A highly personal documentary from Carla Subirana which traces the lives of three generations of women in her family in a bid to retrieve both personal and historical memories from her aging grandmother and ailing moth...展开er before it is too late. An extended introduction by Emma Leather, Cornerhouse Engagement Manager to look at current themes running through contemporary Catalan film.
Existing in a family of women, the filmmaker, Carla Subirana is fascinated by the mystery of her grandfather, who may or may not have been a revolutionary, in Franco’s Spain. Surrounded by supportive women, she seeks out this unknown and idealised man. Her imagination has transformed Juan into a film noir detective, who stands in badly lit streets smoking, looking enigmatic. This is a film that questions memories, and the ability to keep them. It also brings up some rather confronting questions about family stories, who do they belong to and who has the right to tell or not tell them.
Relating the experience of making this documentary to swimming underwater, or at times drowning, this is a culmination of many years of filming. Carla’s home footage of her mother, Ana and grandmother, Leoner are tender, but disciplined- as if she doesn’t want to lose anymore history. This footage, especially of Leoner, displays the love the women have for Carla. They tolerate the intrusion into their lives, submitting to Carla’s direction, often with only a hint of a rye smile.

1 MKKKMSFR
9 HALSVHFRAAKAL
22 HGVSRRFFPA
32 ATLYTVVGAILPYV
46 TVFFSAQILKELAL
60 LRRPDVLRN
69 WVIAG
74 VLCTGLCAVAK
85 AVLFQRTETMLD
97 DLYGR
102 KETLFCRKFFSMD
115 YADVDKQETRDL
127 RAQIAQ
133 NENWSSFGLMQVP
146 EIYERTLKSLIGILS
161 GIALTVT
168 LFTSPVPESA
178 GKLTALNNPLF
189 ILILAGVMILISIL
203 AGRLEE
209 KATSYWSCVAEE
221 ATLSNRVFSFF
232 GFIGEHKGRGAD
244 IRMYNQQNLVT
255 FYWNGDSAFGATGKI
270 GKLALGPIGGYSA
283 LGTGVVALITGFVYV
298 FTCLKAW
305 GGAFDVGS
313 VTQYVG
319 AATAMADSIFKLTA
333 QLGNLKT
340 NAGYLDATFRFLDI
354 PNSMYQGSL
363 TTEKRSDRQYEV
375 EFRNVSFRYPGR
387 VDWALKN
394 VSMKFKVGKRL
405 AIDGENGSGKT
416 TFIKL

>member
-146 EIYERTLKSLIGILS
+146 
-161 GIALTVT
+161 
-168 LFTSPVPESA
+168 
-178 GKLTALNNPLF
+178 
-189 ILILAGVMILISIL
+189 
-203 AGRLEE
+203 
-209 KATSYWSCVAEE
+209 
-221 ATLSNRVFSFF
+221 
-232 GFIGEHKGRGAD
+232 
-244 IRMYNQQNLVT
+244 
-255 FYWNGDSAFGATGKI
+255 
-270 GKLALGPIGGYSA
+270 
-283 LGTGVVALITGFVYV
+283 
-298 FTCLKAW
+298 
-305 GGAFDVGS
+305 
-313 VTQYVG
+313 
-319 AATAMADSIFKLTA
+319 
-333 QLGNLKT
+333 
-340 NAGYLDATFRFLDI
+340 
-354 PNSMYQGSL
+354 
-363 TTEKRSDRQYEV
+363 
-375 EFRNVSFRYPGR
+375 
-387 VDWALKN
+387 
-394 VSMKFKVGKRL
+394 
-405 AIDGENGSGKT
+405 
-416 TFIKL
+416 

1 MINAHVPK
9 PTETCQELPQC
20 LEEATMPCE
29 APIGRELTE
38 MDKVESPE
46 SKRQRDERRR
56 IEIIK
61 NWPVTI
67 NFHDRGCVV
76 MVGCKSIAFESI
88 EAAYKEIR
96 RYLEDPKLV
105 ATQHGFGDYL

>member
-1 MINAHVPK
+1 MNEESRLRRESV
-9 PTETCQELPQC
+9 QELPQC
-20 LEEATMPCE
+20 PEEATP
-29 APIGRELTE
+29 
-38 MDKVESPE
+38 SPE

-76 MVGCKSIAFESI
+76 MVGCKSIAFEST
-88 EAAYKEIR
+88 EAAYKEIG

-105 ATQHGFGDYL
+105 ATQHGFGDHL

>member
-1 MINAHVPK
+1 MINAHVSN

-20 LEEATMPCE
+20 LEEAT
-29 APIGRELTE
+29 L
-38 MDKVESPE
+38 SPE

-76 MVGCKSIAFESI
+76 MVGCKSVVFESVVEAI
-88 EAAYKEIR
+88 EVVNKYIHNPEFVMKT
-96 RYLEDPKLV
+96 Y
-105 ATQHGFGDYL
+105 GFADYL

Like a good afternoon movie, Carla’s experience in trying to uncover her grandfather story, gives her a better understanding of what is truly important. The family she has and knows. But don’t expect the candy sweet you get with most stories of self-discovery. This documentary highlights the fragility of life and the cruelty of aging’s by-products. The terrible realities of undiluted dementia are harsh on the screen. This idea that we have to know where we come from to know where we are going is a merciless lesson if the future suggests a genetic time bomb like Alzheimer’s.
Whilst examining the lives of those around her, Carla, manages to remain largely out of frame. Why her grandfather is such an enticing search, but her own father is not, is never properly explained- perhaps this will be a question she will have to field from her children. There is something captivating about the women in Carla’s life that makes this documentary a rewarding experience. Her story, whilst very personal is one which will resonate with many viewers, who will see fragments of their own histories.